SuDocs Have Moved!

FDLPThe University of Iowa Libraries is a congressionally designated depository for U.S. federal government information.  This collection of print publications (classified with the Superintendent of Documents or SuDocs scheme) was recently moved from the third floor to the northwest corner of the fifth floor in the Main Library. Not only is the space on the fifth floor more accessible to our users but this has allowed the Main Library to open up space on the third floor for our ever expanding Special Collections.

Please visit the guide to finding government information for further information about the U.S. government information resources:  http://guides.lib.uiowa.edu/us.

Database of the Week: Freedonia

Each week we will highlight one of the many databases we have here at the Pomerantz Business Library.

The database: Freedonia Focus Portal Freedonia

Where to find it: You can find it here, and under F in the databases A-Z list.

Freedonia Focus portal is a collection of over 550 industry market research reports, covering 18 industry sectors.

Use it to find:

  • Industry market research reports
  • Market size, historical and forecasted demand by product and markets, and profiles of the market leading companies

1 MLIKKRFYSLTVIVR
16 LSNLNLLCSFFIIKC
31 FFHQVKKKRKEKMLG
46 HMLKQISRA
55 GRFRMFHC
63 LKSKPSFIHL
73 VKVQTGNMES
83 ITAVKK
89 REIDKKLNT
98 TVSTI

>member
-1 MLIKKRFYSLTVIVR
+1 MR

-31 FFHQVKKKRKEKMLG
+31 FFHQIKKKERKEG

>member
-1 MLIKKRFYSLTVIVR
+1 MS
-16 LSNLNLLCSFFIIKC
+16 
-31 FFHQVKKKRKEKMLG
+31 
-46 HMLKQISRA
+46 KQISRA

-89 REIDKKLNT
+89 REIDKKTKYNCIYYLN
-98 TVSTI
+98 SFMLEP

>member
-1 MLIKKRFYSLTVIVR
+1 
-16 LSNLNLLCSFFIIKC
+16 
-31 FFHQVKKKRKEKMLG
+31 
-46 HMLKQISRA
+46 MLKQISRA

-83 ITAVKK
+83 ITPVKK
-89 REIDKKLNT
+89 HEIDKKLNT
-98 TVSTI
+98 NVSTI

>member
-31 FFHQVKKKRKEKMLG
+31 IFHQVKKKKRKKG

• Industry sectors include: Automotive and Other Transportation; Chemicals; Construction; Consumer Goods; Electronics; Energy and Power; Food, Agriculture, Tobacco; Industrial Components; Life Sciences (Pharmaceuticals/Medical); Machinery; Metals and Minerals; Miscellaneous and Service Industries; Packaging; Paper, Printing and Publishing; Plastics; Rubber; Textiles, Apparel and Leather; and Wood, Furniture and Fixtures

Tips for searching:

  • Use the quick search bar, or the advanced search
  • Browse by Country or Region
  • Once you have picked a region, browse by industry sector

FreedoniaReport

Want help using Freedonia? Contact Willow or Kim and set up an appointment.

Get Free Chocolate and Learn about Searching for Nutrition Information!

mast_brothers Attend any of the three upcoming workshops on locating information on nutrition topics and earn a chance to receive a free Mast Brothers chocolate bar!